When you hear a couple of guys, great actors both, talk about William Shakespeare, you immediately start thinking about: Shakespeare.
In the case of listening to the conversation that swirled around actors Ed Gero and Stacey Keach and moderator John Andrews, the president of the Shakespeare Guild at the Woman’s National Democratic Club recently, you particularly started thinking about the great “Seven Ages of Man” speech in the Bard’s “As You Like It,” which begins thusly:
“All the world’s a stage,
And all the men and women merely players;
They have their exits and their entrances,
And one man in his time plays many parts,
His acts being seven ages . . .”
Shakespeare being a man of the stage often referenced the stage—the play within a play in “Hamlet” and Hamlet’s instructions to the players, Prospero’s farewell speech in “The Tempest.” The “Seven Ages of Man” speech is direct and precise, and it’s about theater as well as life its own self.
This resonated when you heard Gero and Keach — who could and probably have given master classes on acting — started talking about the roles they were playing at Harman Hall in the two parts of “Henry IV.” Gero played the king of the title role, and Keach took on Falstaff, the boisterous boon companion to Prince Hal, the future Henry V.
The professional lives and trajectories of Gero and Keach have been different. Keach, although he is one of our finest Shakespearean actors, has taken a few detours into movies and television, not always choosing wisely, as he has acknowledged, Nevertheless, he has played his characters memorably. Gero has spent a lot of time on the stage in Washington (and elsewhere), assaying 60 Shakespearean parts along the way. Whatever stage of man they may be in now, rich in family life, children and so on, the roles they have played brought them together on stage—notably in a Chicago-Goodman-Theatre-based production of “King Lear,” in which Gero was Gloucester to Keach’s Lear—but the roles themselves have criss-crossed and bumped into each other.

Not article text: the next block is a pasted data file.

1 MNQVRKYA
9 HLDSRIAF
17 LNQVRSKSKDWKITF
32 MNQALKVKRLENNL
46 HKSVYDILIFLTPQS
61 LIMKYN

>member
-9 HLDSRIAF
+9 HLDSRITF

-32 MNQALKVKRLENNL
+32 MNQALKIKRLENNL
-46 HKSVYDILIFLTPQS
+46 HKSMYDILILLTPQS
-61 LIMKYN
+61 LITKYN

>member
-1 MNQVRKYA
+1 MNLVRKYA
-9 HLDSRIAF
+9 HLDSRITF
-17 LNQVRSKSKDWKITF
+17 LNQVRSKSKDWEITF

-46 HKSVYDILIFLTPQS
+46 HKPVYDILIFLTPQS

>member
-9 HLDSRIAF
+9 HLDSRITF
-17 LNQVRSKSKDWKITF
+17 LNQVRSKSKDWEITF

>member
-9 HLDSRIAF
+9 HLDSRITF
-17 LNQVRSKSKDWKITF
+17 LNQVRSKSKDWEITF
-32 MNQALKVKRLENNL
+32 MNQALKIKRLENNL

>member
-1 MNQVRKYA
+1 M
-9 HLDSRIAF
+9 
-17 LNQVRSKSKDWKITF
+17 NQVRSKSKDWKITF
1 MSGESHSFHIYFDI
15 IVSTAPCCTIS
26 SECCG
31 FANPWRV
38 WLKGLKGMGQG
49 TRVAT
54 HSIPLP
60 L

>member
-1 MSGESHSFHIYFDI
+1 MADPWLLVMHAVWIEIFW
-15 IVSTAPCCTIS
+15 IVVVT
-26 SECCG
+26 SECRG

“I played Falstaff once when I was in my twenties,” Keach said. “I had to gain some weight and wisdom I think to play him then. I didn’t have to do that this time around. I need to lose some weight now.”
Gero’s experience with the history plays and the paths of the Henry’s in particular seems like an alternative life lived inside the theatre. He played the lead in “Henry V” at the Folger, when he too was much younger. Then, he performed in “Richard II” as the rebellious Bolingbroke who usurps the crown of Richard II, not once but twice, opposite Philip Goodwin and Richard Thomas. Bolingbroke would become a troubled and often guilt-ridden Henry IV, fending off rebellions and uprising, trying to separate his son Henry from Falstaff.
“Things can get circular, but I think all of that helps you bring the virtue of experience to the parts,” Gero said. “I’m the father, I was the son, I was the usurper and now the king. Henry IV has become a master politician. He knows how to manipulate people, hold and exercise power, like a modern politician. He’s a modern man and that resonates today.”
“I’ve tried not to play Falstaff like a buffoon, which is often done,” Keach said. “There is a huge amount of comedy in the part, but he sees himself as a serious man. You not only have to get the laughs, you have to get the audience not just to like Falstaff but to respect him. His biggest audience is Prince Hal, and when he becomes king in the second play, the comedy stops. Things become more like an elegy. You should take into account that now Hal has to be Henry. He has to act like a king, and he can’t embrace Falstaff, who has some hopes. You can see that again in “Henry V”, when he has to approve of the execution of one of his old companions for desertion.”
Keach is associated with many screen roles, big and little, and is therefore better known. For anybody who goes to the theater a lot in Washington, he has performed brilliantly here as “Richard III.” For this writer’s money, he played the best Richard III ever: dangerous, mocking, self-aware and funny. He also played Lear and Macbeth. But then, there’s a woman who comes up to him after the talk and says ,“You’re my favorite Jesse James.” It was a reference that means a lot to Keach obviously but very little to anyone who hasn’t seen Walter Hill’s “The Long Riders,” a wondrous, stylized, banjo and guitar-driven Western about the outlaws Jesse and Frank James and the Younger boys, robbing banks, one step ahead of a fatal bullet. If you watched television and the “Mike Hammer” private eye series, where Keach was tough and slick with a mustache and a cocked hat, well, there you are. You remember.
Gero, too, has had his share of parts—on the stage—where he’s delivered memorable performance and been rewarded with Helen Hayes Awards. He’s been Scrooge at Ford’s Theater and the artist Mark Rothko. Now, he’s taking on the part of Supreme Court Justice Anthony Scalia for Arena Stage next season.
“Interesting, fascinating,” Gero said of his preparation for the man and the role.
The world remains the same: a stage for a man to play many parts.
— “Henry IV” parts one and two will be playing at the Harman Theatre through this weekend. Check the Washington Shakespeare Company for tickets, dates and times.